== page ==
0patch.com takes care of those pesky Windows 7 updates by offering micro-patches. They work. 0patch often releases patches for zero days before Microsoft does. I've put it on a lot of customer computers. I use 0patch Pro on my Windows 7 Pro machine.

      • digiguy

        Things are not just black or white, there are a lot of individuals that (also) work with their PCs, and most normal people barely use a PC at all. The fact that many Windows 7 PCs are in use does not mean that they are "main" devices. Personally I have 12 Windows 10 PCs and only 2 are upgradable. Will I put the 10 others offline in 2025? NO! But I will stop using browsers on them (on several I already don't do that) and remote into supported devices if I need to use a browser. I'll mainly use them with cloud services and for their pen input (most are convertibles). If I had no supported device I would definitely buy at least one in 2025 since I work with my devices. This will increase the number of people who buy a PC in 2025. But sure, many millions of people will simple continue to use their Window 10 PC fully at least until 2030 or until important apps will stop working.... (my sister is probably one of them...)

        • Sihaz

          "Will I put the 10 others offline in 2025? NO!"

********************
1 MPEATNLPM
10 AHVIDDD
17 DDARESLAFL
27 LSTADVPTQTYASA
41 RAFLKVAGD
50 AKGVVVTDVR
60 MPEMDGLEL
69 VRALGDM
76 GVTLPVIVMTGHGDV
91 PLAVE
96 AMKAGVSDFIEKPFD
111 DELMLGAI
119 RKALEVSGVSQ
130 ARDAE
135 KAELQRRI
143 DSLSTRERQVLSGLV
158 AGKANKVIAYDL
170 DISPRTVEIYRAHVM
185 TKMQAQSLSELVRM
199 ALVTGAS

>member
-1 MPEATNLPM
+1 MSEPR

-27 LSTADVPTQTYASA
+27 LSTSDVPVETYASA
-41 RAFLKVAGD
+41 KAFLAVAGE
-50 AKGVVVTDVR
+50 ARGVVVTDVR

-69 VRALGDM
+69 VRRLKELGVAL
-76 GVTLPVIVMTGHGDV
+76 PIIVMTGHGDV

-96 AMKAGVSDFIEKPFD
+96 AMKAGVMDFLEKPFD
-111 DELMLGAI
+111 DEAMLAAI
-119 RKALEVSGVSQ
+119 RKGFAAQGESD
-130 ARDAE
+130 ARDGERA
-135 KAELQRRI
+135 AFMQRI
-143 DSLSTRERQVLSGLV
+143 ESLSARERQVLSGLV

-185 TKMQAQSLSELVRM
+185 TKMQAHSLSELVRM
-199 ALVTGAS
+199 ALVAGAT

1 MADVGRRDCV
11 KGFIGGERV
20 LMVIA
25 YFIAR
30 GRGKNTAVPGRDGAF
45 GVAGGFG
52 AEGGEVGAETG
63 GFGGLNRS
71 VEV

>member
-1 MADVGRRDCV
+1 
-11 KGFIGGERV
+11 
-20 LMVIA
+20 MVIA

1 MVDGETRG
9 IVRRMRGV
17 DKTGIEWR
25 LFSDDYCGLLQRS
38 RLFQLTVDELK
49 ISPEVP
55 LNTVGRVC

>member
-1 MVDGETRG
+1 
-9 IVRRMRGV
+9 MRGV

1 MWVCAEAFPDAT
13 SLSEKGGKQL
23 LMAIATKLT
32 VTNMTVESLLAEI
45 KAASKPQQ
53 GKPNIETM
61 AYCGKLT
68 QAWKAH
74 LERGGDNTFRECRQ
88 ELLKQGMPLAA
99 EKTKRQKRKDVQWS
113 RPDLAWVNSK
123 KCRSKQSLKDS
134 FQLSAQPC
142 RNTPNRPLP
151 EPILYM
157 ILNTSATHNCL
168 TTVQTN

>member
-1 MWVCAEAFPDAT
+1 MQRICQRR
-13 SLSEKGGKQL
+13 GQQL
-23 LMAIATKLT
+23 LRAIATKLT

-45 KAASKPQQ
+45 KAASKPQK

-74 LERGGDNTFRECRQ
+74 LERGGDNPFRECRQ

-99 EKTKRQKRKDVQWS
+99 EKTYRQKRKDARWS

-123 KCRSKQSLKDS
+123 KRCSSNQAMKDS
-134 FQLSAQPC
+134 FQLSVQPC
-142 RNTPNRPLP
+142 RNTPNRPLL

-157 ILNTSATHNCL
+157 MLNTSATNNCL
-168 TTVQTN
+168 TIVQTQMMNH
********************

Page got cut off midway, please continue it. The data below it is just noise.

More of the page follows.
No need to be quite so dramatic or wait that long. Just do a clean install. I'll bet if the machines are fine with Windows 10 they'll be okay with 11. Done it with two Lenovo laptops already that were "not compatible". Both are functioning perfectly with Windows 11.

          • digiguy

            there is no guarantee that windows 11 is going to provide updates for unsupported devices and may either brick them or just stop updating them at any time, so no they'll stay on 10... My intention was not that of sounding dramatic but just make very clear to all those that sound terrified that an unsupported device is still online that there are ways to keep them online safely, but it's definitely not something that the average Joe is capable of doing... (and actually the average Joe is probably less safe on a supported device if he does not know what he is doing and gets malware pretty easily)

    • Greg Green

      I’m expecting this is where apple will excel over time. The M1 family is the ideal device for thin laptops with all the power of intel only without the heat, fan noise, throttling and shorter battery life. It’ll be interesting to see if pc users drift over to the MacBooks.


  2. Sprtfan

    Does the 2.3% growth include the 17% decline in Chromebooks? Would that explain the difference from the 5% growth that Canalys reported?

    • Sprtfan

      Never mind, I thought Canalys didn't include Chromebook sales but it looks like it does. I think Gartner was the one that didn't in the past and it looks like they are including Chromebooks now starting this quarter.

  3. hrlngrv

    FWIW, I figure a major portion of Q3 computer sales are for back to school or off to college. Most students already bought the PCs they needed from spring 2020 through winter 2021, so it really wouldn't surprise me if 2021Q3 saw only a small fraction of 2019Q3's school/college/university sales. The COVID bump was going to end sometime, and Q3 seems like it would have been a prime candidate for The End.